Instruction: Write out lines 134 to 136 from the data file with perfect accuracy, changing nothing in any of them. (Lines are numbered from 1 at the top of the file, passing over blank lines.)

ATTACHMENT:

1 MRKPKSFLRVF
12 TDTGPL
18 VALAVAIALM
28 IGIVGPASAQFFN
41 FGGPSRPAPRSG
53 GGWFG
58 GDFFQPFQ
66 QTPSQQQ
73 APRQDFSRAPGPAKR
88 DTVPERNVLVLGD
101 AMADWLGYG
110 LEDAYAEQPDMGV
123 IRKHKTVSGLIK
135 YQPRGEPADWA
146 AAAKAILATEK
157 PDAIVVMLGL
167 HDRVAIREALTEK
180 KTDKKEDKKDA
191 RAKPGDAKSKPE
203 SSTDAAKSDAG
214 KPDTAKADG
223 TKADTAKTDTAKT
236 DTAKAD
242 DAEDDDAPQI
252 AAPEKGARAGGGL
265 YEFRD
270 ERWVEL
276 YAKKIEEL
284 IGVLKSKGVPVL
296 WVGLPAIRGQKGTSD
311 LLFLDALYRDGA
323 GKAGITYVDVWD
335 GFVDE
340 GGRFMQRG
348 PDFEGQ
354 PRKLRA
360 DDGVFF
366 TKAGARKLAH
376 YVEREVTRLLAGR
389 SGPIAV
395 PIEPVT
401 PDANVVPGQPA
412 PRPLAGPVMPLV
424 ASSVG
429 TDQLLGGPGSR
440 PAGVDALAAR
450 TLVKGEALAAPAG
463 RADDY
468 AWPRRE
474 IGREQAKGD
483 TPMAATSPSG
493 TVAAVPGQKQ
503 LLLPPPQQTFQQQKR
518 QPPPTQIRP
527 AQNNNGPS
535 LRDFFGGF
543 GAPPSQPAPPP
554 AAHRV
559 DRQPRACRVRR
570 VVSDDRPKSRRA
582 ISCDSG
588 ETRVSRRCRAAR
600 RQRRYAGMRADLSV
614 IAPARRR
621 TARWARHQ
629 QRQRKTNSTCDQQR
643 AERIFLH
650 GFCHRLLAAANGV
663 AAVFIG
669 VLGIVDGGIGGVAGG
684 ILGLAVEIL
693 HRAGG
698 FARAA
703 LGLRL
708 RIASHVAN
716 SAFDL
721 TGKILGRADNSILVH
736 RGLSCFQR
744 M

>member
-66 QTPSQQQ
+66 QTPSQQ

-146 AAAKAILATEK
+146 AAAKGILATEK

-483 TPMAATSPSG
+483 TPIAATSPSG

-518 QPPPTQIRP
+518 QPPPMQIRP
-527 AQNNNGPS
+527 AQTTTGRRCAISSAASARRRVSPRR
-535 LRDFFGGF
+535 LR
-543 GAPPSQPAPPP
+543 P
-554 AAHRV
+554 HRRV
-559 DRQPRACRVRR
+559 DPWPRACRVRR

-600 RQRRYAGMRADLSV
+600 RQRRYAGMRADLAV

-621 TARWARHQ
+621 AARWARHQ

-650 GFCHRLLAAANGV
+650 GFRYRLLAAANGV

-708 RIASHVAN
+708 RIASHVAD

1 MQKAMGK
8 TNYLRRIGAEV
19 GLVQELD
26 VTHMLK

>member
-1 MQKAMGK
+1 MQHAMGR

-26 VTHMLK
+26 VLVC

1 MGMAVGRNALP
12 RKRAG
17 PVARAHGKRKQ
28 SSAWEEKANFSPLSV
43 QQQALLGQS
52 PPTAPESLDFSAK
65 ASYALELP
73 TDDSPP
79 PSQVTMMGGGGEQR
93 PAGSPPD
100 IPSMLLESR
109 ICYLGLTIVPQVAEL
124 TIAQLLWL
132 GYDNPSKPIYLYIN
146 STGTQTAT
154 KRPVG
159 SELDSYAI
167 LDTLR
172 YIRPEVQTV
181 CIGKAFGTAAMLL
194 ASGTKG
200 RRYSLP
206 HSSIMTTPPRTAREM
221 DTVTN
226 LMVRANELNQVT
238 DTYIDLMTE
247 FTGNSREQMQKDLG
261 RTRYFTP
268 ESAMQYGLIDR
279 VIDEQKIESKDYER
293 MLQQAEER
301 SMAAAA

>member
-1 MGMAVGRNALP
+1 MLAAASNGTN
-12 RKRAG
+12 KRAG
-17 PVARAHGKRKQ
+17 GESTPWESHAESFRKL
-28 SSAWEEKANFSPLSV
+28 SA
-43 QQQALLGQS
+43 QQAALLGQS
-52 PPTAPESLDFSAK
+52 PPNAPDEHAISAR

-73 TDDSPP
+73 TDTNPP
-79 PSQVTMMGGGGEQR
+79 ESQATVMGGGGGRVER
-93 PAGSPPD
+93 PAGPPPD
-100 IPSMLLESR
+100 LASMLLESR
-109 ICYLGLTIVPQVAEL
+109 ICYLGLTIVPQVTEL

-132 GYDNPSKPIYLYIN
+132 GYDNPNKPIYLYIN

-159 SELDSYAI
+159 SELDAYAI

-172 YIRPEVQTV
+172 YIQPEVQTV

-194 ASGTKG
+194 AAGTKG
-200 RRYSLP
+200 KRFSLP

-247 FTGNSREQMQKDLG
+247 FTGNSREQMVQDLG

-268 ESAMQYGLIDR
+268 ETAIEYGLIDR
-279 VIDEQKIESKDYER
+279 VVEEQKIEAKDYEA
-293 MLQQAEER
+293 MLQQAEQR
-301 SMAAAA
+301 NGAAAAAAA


172 YIRPEVQTV
181 CIGKAFGTAAMLL
194 ASGTKG